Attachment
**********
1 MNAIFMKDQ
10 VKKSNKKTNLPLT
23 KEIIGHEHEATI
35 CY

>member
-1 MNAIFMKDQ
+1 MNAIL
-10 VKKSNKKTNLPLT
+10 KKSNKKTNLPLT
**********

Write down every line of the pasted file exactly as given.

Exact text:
1 MNAIFMKDQ
10 VKKSNKKTNLPLT
23 KEIIGHEHEATI
35 CY

>member
-1 MNAIFMKDQ
+1 MNAIL
-10 VKKSNKKTNLPLT
+10 KKSNKKTNLPLT